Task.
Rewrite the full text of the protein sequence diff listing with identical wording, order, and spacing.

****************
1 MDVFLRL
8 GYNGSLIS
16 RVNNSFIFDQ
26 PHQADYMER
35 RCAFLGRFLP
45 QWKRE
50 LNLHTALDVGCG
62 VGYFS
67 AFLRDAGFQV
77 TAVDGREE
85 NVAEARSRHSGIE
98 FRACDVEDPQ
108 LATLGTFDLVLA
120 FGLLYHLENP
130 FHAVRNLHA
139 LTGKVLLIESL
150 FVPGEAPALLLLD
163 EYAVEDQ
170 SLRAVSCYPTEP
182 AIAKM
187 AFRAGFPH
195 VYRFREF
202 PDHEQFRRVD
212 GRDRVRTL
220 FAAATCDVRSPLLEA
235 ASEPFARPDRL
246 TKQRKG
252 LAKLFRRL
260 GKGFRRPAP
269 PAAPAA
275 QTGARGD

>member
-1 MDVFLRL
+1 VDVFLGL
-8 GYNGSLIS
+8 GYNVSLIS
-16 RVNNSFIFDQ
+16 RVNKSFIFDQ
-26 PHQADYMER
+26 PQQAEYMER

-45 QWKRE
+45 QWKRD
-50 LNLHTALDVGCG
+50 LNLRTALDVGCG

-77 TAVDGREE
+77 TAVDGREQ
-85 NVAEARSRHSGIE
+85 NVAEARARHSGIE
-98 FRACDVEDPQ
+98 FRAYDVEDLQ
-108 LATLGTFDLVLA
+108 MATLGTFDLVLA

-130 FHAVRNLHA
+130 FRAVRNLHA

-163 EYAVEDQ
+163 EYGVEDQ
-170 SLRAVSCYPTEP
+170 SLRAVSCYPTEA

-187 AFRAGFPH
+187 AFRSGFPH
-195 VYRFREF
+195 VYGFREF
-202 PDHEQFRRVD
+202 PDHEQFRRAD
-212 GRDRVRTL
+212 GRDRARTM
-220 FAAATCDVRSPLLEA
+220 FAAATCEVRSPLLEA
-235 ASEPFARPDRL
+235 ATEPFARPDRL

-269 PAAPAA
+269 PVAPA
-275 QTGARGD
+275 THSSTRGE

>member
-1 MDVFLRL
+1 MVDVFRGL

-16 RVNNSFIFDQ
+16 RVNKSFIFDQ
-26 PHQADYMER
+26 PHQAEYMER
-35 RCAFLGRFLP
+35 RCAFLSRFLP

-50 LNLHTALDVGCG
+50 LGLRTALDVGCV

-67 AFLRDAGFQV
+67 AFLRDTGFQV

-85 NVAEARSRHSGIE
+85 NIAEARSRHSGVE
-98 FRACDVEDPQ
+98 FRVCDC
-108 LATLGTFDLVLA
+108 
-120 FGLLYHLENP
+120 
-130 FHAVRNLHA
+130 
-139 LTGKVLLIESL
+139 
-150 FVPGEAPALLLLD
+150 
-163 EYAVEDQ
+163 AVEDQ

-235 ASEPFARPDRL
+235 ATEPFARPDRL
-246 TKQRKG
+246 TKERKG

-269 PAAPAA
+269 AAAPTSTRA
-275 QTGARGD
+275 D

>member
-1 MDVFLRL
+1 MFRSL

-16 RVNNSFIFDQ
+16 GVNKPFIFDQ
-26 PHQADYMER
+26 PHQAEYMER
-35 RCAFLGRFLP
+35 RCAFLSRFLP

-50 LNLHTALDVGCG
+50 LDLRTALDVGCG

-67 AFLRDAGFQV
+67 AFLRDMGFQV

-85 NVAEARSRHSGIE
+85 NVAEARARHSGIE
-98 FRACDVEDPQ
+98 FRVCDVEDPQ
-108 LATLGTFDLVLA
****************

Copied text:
1 MDVFLRL
8 GYNGSLIS
16 RVNNSFIFDQ
26 PHQADYMER
35 RCAFLGRFLP
45 QWKRE
50 LNLHTALDVGCG
62 VGYFS
67 AFLRDAGFQV
77 TAVDGREE
85 NVAEARSRHSGIE
98 FRACDVEDPQ
108 LATLGTFDLVLA
120 FGLLYHLENP
130 FHAVRNLHA
139 LTGKVLLIESL
150 FVPGEAPALLLLD
163 EYAVEDQ
170 SLRAVSCYPTEP
182 AIAKM
187 AFRAGFPH
195 VYRFREF
202 PDHEQFRRVD
212 GRDRVRTL
220 FAAATCDVRSPLLEA
235 ASEPFARPDRL
246 TKQRKG
252 LAKLFRRL
260 GKGFRRPAP
269 PAAPAA
275 QTGARGD

>member
-1 MDVFLRL
+1 VDVFLGL
-8 GYNGSLIS
+8 GYNVSLIS
-16 RVNNSFIFDQ
+16 RVNKSFIFDQ
-26 PHQADYMER
+26 PQQAEYMER

-45 QWKRE
+45 QWKRD
-50 LNLHTALDVGCG
+50 LNLRTALDVGCG

-77 TAVDGREE
+77 TAVDGREQ
-85 NVAEARSRHSGIE
+85 NVAEARARHSGIE
-98 FRACDVEDPQ
+98 FRAYDVEDLQ
-108 LATLGTFDLVLA
+108 MATLGTFDLVLA

-130 FHAVRNLHA
+130 FRAVRNLHA

-163 EYAVEDQ
+163 EYGVEDQ
-170 SLRAVSCYPTEP
+170 SLRAVSCYPTEA

-187 AFRAGFPH
+187 AFRSGFPH
-195 VYRFREF
+195 VYGFREF
-202 PDHEQFRRVD
+202 PDHEQFRRAD
-212 GRDRVRTL
+212 GRDRARTM
-220 FAAATCDVRSPLLEA
+220 FAAATCEVRSPLLEA
-235 ASEPFARPDRL
+235 ATEPFARPDRL

-269 PAAPAA
+269 PVAPA
-275 QTGARGD
+275 THSSTRGE

>member
-1 MDVFLRL
+1 MVDVFRGL

-16 RVNNSFIFDQ
+16 RVNKSFIFDQ
-26 PHQADYMER
+26 PHQAEYMER
-35 RCAFLGRFLP
+35 RCAFLSRFLP

-50 LNLHTALDVGCG
+50 LGLRTALDVGCV

-67 AFLRDAGFQV
+67 AFLRDTGFQV

-85 NVAEARSRHSGIE
+85 NIAEARSRHSGVE
-98 FRACDVEDPQ
+98 FRVCDC
-108 LATLGTFDLVLA
+108 
-120 FGLLYHLENP
+120 
-130 FHAVRNLHA
+130 
-139 LTGKVLLIESL
+139 
-150 FVPGEAPALLLLD
+150 
-163 EYAVEDQ
+163 AVEDQ

-235 ASEPFARPDRL
+235 ATEPFARPDRL
-246 TKQRKG
+246 TKERKG

-269 PAAPAA
+269 AAAPTSTRA
-275 QTGARGD
+275 D

>member
-1 MDVFLRL
+1 MFRSL

-16 RVNNSFIFDQ
+16 GVNKPFIFDQ
-26 PHQADYMER
+26 PHQAEYMER
-35 RCAFLGRFLP
+35 RCAFLSRFLP

-50 LNLHTALDVGCG
+50 LDLRTALDVGCG

-67 AFLRDAGFQV
+67 AFLRDMGFQV

-85 NVAEARSRHSGIE
+85 NVAEARARHSGIE
-98 FRACDVEDPQ
+98 FRVCDVEDPQ
-108 LATLGTFDLVLA